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Saints Row the Third: Review

Saints Row the Third is an ambitious and often very weird
game that has some truly incredible creativity behind it and will have you
doing things you’ve never done in a game before. In terms of raw content however,
it can get quite divisive and often feels like it could have been so much bigger and better. 

Sticking to the core game will give you one of the most
unique experiences you will ever come across between the dildo bats, hover
bikes, BDSM clubs, transforming VTOLs, brain controlling octopus guns and mutant
clones. Volition had a ton of crazy ideas and crammed as many as they
possibly could into one game. However, should you deviate from those core elements and start doing the
side missions and activities, you will come to realize the world of SR3 is quite small and almost bland at times, lacking the depth required to
keep a player interested outside of the primary experience.  While this is typical of all open world
titles, the Third promotes its craziness so well that you can’t help but feel disconnected
between the main game and everything around it.

While it certainly does more individual things per unique set piece, overall it is smaller in scope than Saints Row 2. This doesn’t detract from the truly great main game, but you’ll hardly ever have a reason to wander off and do your own thing for too long.  The shooting and melee attacks are fine, some of the best a game of this type has ever seen. So simply playing is easy, but the general arsenal and items on offer are pretty standard and I would have liked more choice in the ways I could approach encounters besides simply shooting guys.  You can pull off various melee attacks, but when they all more or less accomplish the exact same thing, no matter how cool the running lunge attack looks, it’s not nearly as useful as just punching.  Some kind of combo system or perhaps more than two types of melee weapon would have really added some much needed variety to combat.

relatively normal situation in SR3


Volition was not misleading with their marketing, but they did exaggerate just how consistently
crazy it would be.  Many missions feel
like they would belong in any other gang themed title that has built upon the
formula established by Rockstar many years ago. 
Whether you are protecting an ally with a rocket launcher, stealing cars
to be sold on the black market, or just finding an enemy hang-out to gun down, a lot
of what is on offer will feel familiar and get repetitive very fast unless you ignore a sizable chunk of the game’s
optional material.

A very cool feature is the over-arching upgrade and unlockable
system.  You earn cash and respect from
doing a great number of varying things, from the mundane (shooting five
enemies in a row) to the bizarre (jumping into a virtual world within the
game that is clearly inspired by Tron, in which you become a character literally made of glowing polygons and fight a dragon).


The two resources funnel in to absolutely every facet of how you play.  Say you just finished a mission, the cash
reward from that can then be used to upgrade your favorite weapon, increase
your health regeneration or increase the number of followers who show up when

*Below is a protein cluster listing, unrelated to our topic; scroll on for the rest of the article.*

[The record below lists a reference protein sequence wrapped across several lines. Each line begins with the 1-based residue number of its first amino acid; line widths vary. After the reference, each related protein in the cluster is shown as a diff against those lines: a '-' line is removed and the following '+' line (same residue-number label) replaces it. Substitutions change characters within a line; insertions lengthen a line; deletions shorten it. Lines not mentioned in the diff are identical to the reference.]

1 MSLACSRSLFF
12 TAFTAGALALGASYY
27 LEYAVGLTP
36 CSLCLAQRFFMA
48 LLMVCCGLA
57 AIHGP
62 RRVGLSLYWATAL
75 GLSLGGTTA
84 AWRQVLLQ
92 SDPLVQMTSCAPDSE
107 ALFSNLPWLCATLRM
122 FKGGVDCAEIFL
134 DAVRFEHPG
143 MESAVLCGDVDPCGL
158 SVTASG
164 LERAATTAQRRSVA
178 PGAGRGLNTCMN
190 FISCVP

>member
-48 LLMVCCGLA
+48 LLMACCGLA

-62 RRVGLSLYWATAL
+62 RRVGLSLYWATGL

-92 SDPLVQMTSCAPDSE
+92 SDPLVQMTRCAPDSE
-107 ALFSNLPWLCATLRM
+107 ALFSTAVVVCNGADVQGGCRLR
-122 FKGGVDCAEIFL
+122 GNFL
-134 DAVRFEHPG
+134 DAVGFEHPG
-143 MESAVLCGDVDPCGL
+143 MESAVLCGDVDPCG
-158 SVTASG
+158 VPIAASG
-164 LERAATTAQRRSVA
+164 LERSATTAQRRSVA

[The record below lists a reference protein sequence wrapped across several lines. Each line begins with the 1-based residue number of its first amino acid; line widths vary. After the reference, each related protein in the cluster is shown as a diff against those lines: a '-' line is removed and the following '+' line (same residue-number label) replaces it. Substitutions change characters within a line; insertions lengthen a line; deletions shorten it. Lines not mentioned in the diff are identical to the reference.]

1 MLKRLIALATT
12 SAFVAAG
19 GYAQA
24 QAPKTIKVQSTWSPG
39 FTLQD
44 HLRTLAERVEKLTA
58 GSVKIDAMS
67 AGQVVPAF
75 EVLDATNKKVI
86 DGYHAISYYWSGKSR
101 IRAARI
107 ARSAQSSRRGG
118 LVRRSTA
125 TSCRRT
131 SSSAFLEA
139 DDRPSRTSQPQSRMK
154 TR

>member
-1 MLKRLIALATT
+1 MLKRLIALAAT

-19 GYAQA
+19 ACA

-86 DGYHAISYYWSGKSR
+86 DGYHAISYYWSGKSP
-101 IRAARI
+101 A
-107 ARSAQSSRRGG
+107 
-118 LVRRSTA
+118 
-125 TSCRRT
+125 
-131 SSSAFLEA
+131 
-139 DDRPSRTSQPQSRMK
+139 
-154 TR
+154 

you get in a big gun fight.  While the
ability to choose how your gameplay evolves and changes isn’t new to open world
title,s it’s nice that a system usually reserved for more traditional RPGs is so
well implemented.

Customization is very important to the Saints Row franchise
and it’s a big part of what I loved about Saints Row 2.  It is a shame, however, that in terms of the
sheer number of options, the Third feels lacking. There are less
items of clothing to choose from, less cars to drive and your character’s
appearance and voice is more limited.  This
is somewhat balanced out with a much more technologically advanced animation
and graphics system, but it was disappointing to discover that most of what was available wasn’t to my liking and so
what I could be and look like seemed far more limited than I was hoping for. 
Nonetheless, I’ve now created characters that could be accurately labelled as Jason Strathom’s evil clone and GI Joe’s The Baroness, but purple and
really, what other game has allowed this? None, that’s for sure.

Tanks alot!


Every time I think about the elements that the Third is lacking, I
remember that when the game is good, when it is showing me something new and different,
it really is amazing.  The writing
is done especially well, every character is perfectly cast and although
the story gets slow in places, when it picks up it really picks up, often with
you ending a mission thinking “did that just happen?” 

While 15 hours with single player provided much enjoyment
for me, it wasn’t until I jumped into co-op with a friend that things truly got
awesome.  The entire campaign and
everything in it can be played with two people and is a particularly wonderful
experience when assisted a good friend who you can yell or laugh at for
blowing you up with a rocket launcher or accidentally running you down with a
tank.  If you can play the Third in co-op,
I would definitely recommend it.


Lastly, there is the “Whored Mode, “which is exactly what you think it is: a co-op
based wave survival mode where you and some friends can gun down groups of enemies
who happen to be prostitutes.  That is all I have to say about that.  Overall, I’ve had so much fun with the Third, I
would easily place it on my list of the year’s best releases and eagerly look
forward to spending more hours with it, but I am hoping the DLC makes up for
what the game is lacking.

Rating
8.0

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